Bald Eagle Population on the Rise in The Last Green Valley: Opportunities and Challenges

Bald Eagle Population on the Rise in The Last Green Valley: Opportunities and Challenges

At The Last Green Valley (TLGV) we call January “Eagle Month,” and for good reason. It’s when bald eagles return in greater numbers to the National Heritage Corridor, and we lead outdoor adventures to see these amazing birds in the wild.

During the cold of winter, bald eagles residing in northern states venture south in search of open waters for hunting. This concentration of eagles provides an opportunity for wildlife biologists and volunteers to survey and monitor the status of bald eagle wintering populations, and for anyone interested in seeing a bald eagle in the wild to visit locations where they are known to congregate. Lakes, ponds and rivers are their preferred habitat and the source of fish, their preferred food. Bald eagles also typically build their nests near waterways. See below for information about TLGV bald eagle programs we will be leading this month.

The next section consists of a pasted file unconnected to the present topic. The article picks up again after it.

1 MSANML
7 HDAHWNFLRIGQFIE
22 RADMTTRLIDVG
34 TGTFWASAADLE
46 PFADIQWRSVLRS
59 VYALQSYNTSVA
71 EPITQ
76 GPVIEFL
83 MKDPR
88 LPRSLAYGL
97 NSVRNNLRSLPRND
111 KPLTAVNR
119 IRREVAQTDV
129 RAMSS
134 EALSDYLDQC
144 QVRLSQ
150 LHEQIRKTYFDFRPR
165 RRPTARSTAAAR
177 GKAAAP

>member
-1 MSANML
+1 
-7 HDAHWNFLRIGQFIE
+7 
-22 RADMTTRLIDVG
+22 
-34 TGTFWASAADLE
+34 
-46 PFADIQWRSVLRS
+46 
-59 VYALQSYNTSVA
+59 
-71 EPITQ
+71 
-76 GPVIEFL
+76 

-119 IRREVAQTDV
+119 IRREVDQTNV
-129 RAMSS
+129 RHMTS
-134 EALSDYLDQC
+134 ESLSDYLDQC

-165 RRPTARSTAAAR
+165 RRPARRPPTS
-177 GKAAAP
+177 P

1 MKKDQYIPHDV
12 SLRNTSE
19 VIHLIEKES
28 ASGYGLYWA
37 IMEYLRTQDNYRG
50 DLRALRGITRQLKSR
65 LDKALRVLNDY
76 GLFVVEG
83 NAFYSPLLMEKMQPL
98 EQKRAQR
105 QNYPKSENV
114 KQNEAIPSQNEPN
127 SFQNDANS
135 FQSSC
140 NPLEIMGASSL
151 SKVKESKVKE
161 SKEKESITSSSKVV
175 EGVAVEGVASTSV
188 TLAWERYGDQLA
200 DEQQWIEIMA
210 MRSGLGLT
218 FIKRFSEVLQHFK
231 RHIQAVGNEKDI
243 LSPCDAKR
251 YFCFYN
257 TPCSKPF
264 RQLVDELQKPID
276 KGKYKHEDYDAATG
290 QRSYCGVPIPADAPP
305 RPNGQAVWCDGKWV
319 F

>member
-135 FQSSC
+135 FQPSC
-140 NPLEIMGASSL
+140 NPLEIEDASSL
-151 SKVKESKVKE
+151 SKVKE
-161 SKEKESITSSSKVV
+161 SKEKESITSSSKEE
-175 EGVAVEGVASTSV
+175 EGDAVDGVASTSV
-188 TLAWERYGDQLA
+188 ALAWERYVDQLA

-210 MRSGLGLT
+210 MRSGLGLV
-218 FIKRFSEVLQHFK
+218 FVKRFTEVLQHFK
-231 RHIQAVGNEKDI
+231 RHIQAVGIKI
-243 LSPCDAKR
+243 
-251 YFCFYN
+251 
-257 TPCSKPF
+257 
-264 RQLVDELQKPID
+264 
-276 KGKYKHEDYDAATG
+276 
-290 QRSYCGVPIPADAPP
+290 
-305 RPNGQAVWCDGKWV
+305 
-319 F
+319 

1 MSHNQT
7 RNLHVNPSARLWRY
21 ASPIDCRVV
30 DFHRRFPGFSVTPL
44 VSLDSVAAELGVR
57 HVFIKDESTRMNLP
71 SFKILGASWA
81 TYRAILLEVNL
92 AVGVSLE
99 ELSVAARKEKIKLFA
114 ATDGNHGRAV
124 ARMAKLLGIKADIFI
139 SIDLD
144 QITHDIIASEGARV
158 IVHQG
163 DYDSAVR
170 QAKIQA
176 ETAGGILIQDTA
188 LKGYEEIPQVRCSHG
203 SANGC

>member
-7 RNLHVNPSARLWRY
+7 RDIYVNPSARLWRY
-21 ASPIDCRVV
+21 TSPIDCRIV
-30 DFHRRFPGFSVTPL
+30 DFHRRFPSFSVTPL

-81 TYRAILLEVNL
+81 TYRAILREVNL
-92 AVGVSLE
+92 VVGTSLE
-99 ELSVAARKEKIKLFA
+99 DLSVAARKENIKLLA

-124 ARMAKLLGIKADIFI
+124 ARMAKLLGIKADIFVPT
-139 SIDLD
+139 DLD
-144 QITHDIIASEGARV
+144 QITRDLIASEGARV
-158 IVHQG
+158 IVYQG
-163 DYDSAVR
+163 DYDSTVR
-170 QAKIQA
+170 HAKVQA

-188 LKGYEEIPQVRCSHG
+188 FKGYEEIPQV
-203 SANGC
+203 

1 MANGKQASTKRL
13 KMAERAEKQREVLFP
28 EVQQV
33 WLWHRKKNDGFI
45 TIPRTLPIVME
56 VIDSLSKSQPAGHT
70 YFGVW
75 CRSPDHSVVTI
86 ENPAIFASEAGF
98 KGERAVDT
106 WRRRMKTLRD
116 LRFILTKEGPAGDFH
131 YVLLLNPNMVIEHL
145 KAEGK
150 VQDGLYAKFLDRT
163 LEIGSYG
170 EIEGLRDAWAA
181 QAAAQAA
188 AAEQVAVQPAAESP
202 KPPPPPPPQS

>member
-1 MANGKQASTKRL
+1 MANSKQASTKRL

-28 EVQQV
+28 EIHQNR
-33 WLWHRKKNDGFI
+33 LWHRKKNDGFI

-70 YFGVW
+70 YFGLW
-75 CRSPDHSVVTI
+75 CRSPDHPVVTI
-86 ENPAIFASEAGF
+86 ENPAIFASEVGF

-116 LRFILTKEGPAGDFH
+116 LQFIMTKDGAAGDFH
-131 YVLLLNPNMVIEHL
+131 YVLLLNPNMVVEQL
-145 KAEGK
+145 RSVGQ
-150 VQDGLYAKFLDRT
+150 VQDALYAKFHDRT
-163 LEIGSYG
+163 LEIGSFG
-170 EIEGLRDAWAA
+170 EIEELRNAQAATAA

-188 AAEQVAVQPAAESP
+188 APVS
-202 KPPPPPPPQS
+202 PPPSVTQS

Bald eagles are our national symbol and were chosen for this distinction in 1782 by the Second Continental Congress. It was not just their strength and majestic appearance, but also because among eagle species of the world, the bald eagle is unique to North America. The golden eagle, the other eagle species in our country, can be found worldwide. In the U.S., golden eagles range primarily in the western half of the country but can occasionally be seen in eastern states during their winter migrations.